Pull your ML model out of your Server: The Database Solution


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Pull your ML model out of your Server: The Database Solution

Photo by benjamin lehman on Unsplash

In the previous article, we saw one excellent reason you’d want to use tools like Streamlit and Gradio to deploy fast and deploy many versions of your Machine Learning (ML) application.

We saw the advantages of the model-in-server architecture and why you’d definitely want to go down this road when you’re prototyping. This is the easiest way to get quick feedback from a private circle of trusted testers and evaluate the market viability of your product idea.

However, we concluded that when it’s time to move into production, you need to rethink your design and pull your ML model out of your application server. Several issues, like programming languages, diverse scaling needs, and separate update cycles, make the model-in-server architecture approach a bad idea for production.

So what can we do? If we revisit the simple web application architecture diagram, we see that we have three options:

  • Place your model in your database
  • Pull your model into its own inference server
  • Place your model on the edge (i.e., closer to your client)
A common web service architecture — Image by author

In this story, we’ll examine how to make the first option happen, when you’d want to move towards this solution, and the advantages and disadvantages of this approach.

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Move your ML Model into the Database

Moving your ML model into your database is kind of a hack. You don’t run any code in your database system. Instead, you periodically run your model offline on new data, save the results locally, and follow a standard ETL (Extract — Transform — Load) procedure to store the predictions in the database.

This is the most simple design you can think of when placing a model into production. You don’t have to maintain the infrastructure your model runs on, you don’t really care about its performance, and you don’t lose sleep over every request’s latency.

So, it seems like the perfect solution, but, as you can imagine, it’s not a silver bullet. This approach is suitable for specific use cases:

  • Recommender systems
  • Marketing automation

If your recommender system makes only one prediction for each user daily, the design we’re talking about is a perfect fit. Imagine a client coming into a store. Upon their entrance, they receive a recommendation on their smartphone informing them which products match their preferences.

In this use case, you can run your model daily, store the predictions for each user in your database, and be done with it. However, it’s not relevant for every recommender system. The model-in-database architecture won’t cut it if you need to make real-time predictions in a dynamic environment. Having said that, many recommender systems work like this in production today. So, don’t think twice if your case is a good fit.

For marketing automation, such as customer segmentation, moving your model in the database could work even better. For example, consider the case where you want to run some kind of unsupervised learning algorithm to identify groups of users and later target them with promotional campaigns. You can run the algorithm once and store the group identifier for each user in the database. That’s it!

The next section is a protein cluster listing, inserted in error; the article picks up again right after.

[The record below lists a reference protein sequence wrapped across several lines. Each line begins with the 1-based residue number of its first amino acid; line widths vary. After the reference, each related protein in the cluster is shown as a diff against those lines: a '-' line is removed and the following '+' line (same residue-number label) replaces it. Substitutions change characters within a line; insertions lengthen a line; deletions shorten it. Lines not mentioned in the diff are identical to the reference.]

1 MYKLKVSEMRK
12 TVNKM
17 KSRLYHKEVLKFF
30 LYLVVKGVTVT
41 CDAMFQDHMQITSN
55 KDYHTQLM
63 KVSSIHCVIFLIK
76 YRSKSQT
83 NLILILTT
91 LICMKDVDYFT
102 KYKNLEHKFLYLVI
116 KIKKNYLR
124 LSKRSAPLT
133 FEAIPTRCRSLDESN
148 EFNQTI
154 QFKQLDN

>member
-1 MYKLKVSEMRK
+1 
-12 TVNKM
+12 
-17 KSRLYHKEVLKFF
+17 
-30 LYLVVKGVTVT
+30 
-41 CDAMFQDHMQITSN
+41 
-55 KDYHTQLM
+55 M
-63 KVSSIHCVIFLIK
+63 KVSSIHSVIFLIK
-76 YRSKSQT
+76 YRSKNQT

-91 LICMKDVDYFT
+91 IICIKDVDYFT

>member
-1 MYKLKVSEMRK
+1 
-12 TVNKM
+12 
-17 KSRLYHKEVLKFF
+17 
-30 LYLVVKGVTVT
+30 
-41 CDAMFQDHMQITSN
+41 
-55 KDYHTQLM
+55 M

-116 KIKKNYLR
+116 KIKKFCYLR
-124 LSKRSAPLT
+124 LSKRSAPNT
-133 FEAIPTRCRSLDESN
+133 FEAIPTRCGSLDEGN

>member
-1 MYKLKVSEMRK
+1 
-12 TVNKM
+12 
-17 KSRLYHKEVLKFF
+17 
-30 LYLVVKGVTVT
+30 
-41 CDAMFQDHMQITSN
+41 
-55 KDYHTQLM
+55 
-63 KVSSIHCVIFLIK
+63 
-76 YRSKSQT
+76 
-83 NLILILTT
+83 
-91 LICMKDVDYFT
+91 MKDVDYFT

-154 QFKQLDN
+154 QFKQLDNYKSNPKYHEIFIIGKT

Why should you do it?

So, what are the pros of this approach? First and foremost, it’s simple to implement. We saw that you don’t need to care about things like infrastructure or performance. You could even run your model on your laptop and store the predictions in a CSV file. Then load the CSV into your database.

It also scales easily. You rely on the decades of innovation and engineering put into database systems to make them scale to millions of requests. For the same reason, you (usually) get low latency for your users.

Why shouldn’t you do it?

What about the disadvantages? The first disadvantage is that this approach does not scale to complex input types. What if your users want to get information about an image or a piece of text? There’s simply no way around this problem.

Then, during training, your models are exposed to data points that may not be relevant at inference time. Thus, your users don’t get the most up-to-date predictions, and your models frequently become stale.


The model-in-database approach is one pathway you can take to pull your ML model out of your web server. We saw what types of use cases this approach covers and what are its pros and cons. My advice is that if your case is a candidate for this design, start here. It’s so easy to implement that there is no justification for over-engineering things.

The next article will cover when you should pull your model into its own inference server and how to do it. This is arguably the most common architecture design covering almost every use case.

About the Author

My name is Dimitris Poulopoulos, and I’m a machine learning engineer working for Arrikto. I have designed and implemented AI and software solutions for major clients such as the European Commission, Eurostat, IMF, the European Central Bank, OECD, and IKEA.

If you are interested in reading more posts about Machine Learning, Deep Learning, Data Science, and DataOps, follow me on Medium, LinkedIn, or @james2pl on Twitter.

Opinions expressed are solely my own and do not express the views or opinions of my employer.


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